JERUSALEM — Israel reacted with cautious optimism Sunday to the news that the spy Jonathan Pollard might be released on parole from a U.S. prison in November after serving 30 years of a life sentence. But Israeli leaders stressed that Pollard’s freedom would not derail their plans to vigorously oppose the Iran nuclear deal.
The American-born U.S. intelligence analyst, who sold top secrets to the Israelis, has been jailed since 1985. His uncovering was a major embarrassment for Israel, which relies on the United States as its No. 1 ally. The Pollard affair strained relations between the two countries’ spy agencies, and his early release was opposed by a generation of top U.S. intelligence officials serving under Presidents Clinton, Bush and Obama.
Prime Minister Benjamin Netanyahu has repeatedly, personally sought Pollard’s release; the Israeli leader visited Pollard in federal prison in North Carolina in 2002, when he was out of office.
News that Pollard might be released at his next parole hearing in November, after serving 30 years, was seen by many as an attempt by the Obama administration to “compensate” Israel for the Iran deal, which the Netanyahu government vehemently opposes as an existential threat to Israel's survival.
Publicly, Israeli leaders denied any quid pro quo.
An Israeli official in the prime minister’s office, who spoke on the condition of anonymity to discuss diplomatic discussions, said: “Israel has for years been calling for Jonathan Pollard’s release for humanitarian reasons. This is ongoing. We routinely bring it up.”
Pollard, an American Jew, worked as a field analyst at the Navy’s Field Operations Intelligence Office when he was arrested. He is 60, has spent half his life in prison and reportedly has health problems. His supporters say that he spied out of love for Israel and that the secrets he stole aided only Israel and did not harm U.S. interests. His detractors call him a traitor who stole for money; most of the American Jewish community has kept him at arm’s length. Israel granted him citizenship in 1995.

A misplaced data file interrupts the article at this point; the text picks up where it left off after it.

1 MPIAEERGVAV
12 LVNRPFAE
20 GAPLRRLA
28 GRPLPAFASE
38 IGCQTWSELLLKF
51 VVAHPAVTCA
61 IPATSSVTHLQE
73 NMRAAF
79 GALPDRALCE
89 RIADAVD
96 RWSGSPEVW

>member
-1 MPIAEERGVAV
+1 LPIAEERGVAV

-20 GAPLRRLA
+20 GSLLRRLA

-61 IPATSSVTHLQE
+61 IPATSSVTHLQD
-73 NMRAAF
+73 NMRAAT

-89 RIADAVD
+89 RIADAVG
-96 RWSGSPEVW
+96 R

The Israeli official said “we apologized decades ago” for employing Pollard as a spy. The official said the prime minister concurred with White House assertions “that this has nothing to do with the Iran deal.”
The Justice Department said Friday that the terms of Pollard’s life sentence require that he be released after 30 years unless the government can show he violated prison rules or remains a danger.
The White House rejected the suggestion that it would use Pollard’s release to appease Israel or sway Congress to support the Iran deal.
Congress is weighing a vote to approve the Iran deal, which would lift economic sanctions against Iran in exchange for limiting the country’s nuclear program and freezing for a decade or more its creation of weapons-grade uranium. Israeli leaders and lobbying groups such as the American Israel Public Affairs Committee plan to press Congress to kill the deal.
A National Security Council spokesman, Alistair Baskey, said Pollard’s future would be decided “according to standard procedures” of the U.S. Parole Commission and that “there is absolutely zero linkage between Mr. Pollard’s status and foreign policy considerations.”
An Israeli member of parliament, Nachman Shai, chairman of the Knesset caucus for Pollard’s release, said that it would be an insult to link the Iran deal to Pollard’s future.
“After 30 years, Pollard has to be released. That is the maximum period,” Shai said. “No other prisoner has served in a U.S. prison for such a long period for a similar crime.
“They did not treat him well and they took it up to the worst point, so to say that this is a gesture from the American side to soften the Iran deal is an insult, and that is the least I can say,” he said.
This past year, more than 100 of the 120 Knesset members signed a letter to President Obama asking for Pollard to be released a year before the end of his sentence.
On Sunday morning, Israel’s three leading newspapers all ran front-page articles on Pollard’s possible release, with headlines reflecting Israeli sentiment, such as “On His Way Home,” “Crossing Fingers” and “Pollard: Because It’s About Time.”
Columnist Ronen Bergman in the Israeli newspaper Yedioth Ahronoth wrote that it was hard to see the timing of Pollard’s release “as a mere coincidence.” He called Pollard “a consolation prize” for the Iran deal.
Bergman and other Israeli political commentators noted that U.S. and Israeli diplomats discussed releasing Pollard as a way to bring Israel back to the negotiating table after talks with the Palestinians collapsed this past year.
What will happen to Pollard if he is released in November is another matter of concern to the Israelis, who want Pollard to come to Israel and not be required to remain under supervision in the United States.
“We are not responding to reports over the weekend in the media; we are waiting for an official announcement before we comment,” said Effi Lahav, head of the Free Pollard Campaign.
Ruth Eglash contributed to this report.